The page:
Wednesday, December 5, 2012

The Comic That Changed Your Life: Part II

Editor's note: Last week, we ran a piece by Megan Kurashige, in which she asked people, "What is the comic that changed your life?"  You can find the first installment here--today, we feature more of the answers...


Eduardo Ceballos, a filmmaker, told me about Scott Pilgrim vs. the World. "It's such a bizarre little comic and Scott Pilgrim is in his own little world. And he has the challenges that come with being in your own little world, with the real world moving around you and you not noticing… That's why I relate to the character. It's like how I think. And the storytelling, just the character arc, the story arc… I think that's what is important for any kind of story, whether in a film or book or comic book. It all comes down to storytelling."


Sean Chiki, a fantastic and brilliant artist and the resident comics expert at Booksmith on Haight Street, picked Enslaved by the Needle by Joost Swarte. "I must have read it in Heavy Metal Magazine, back in the eighties, before the magazine took a turn for the worst. Growing up, I was (still am, actually) obsessed with Tintin, but I had always associated his style with children's comics, until I discovered later practitioners of "Ligne Claire," many of whom had an underground sensibility. Joost Swarte seemed to have the perfect blend of clean, modernist graphics and warped, somewhat disturbed storytelling. He even coined the term "Ligne Claire."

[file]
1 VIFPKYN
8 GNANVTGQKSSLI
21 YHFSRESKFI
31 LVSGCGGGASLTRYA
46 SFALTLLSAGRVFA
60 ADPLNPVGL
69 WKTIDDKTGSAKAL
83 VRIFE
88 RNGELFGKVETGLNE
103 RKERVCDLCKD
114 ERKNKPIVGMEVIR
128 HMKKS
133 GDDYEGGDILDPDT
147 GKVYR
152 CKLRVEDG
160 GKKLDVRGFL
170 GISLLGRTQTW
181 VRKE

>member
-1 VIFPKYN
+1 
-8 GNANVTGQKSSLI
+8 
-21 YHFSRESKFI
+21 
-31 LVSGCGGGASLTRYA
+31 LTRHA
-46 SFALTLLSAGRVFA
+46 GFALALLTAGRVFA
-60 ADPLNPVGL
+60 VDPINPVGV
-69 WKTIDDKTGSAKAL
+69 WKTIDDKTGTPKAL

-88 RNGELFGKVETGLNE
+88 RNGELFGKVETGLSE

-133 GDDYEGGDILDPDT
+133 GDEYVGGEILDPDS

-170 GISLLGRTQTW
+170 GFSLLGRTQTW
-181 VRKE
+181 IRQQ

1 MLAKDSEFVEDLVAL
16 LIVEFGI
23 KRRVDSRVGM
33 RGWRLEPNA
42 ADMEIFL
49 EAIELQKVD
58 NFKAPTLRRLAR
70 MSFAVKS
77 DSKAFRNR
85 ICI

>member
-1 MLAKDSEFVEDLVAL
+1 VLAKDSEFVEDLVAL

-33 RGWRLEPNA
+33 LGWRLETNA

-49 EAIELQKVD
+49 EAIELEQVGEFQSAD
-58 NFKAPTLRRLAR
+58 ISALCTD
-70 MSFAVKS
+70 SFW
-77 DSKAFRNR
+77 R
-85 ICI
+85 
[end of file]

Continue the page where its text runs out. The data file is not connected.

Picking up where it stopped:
["Ligne Claire," for any of you who are as unfamiliar with this term as I was when Sean mentioned it is, according to Wikipedia, "a style of drawing pioneered by Herg√©, the Belgian creator of The Adventures of Tintin. It uses clear strong lines of uniform importance." Sean's own comics work fits right in with this sensibility.]  

Harley Stein is an author and a presentation consultant. He is also the father of one of my best friends and I've heard stories about his epic love for Batman. But, he told me that if he were going to pick a comic that changed his life, it would be Spider-Man. "Spider-Man was different. He was a teenager, and as a teenage boy he had problems I could see coming in my life. He was uncertain and procrastinated on making decisions--and then still made the wrong choice. And his life was a mess! Batman and the other heroes were easy to look up to, easy to dream about, but Spider-Man… Well, I could be him! He made me believe that I, too, could make a difference without superpowers, without money."

Next week: the final installment.

By Megan Kurashige

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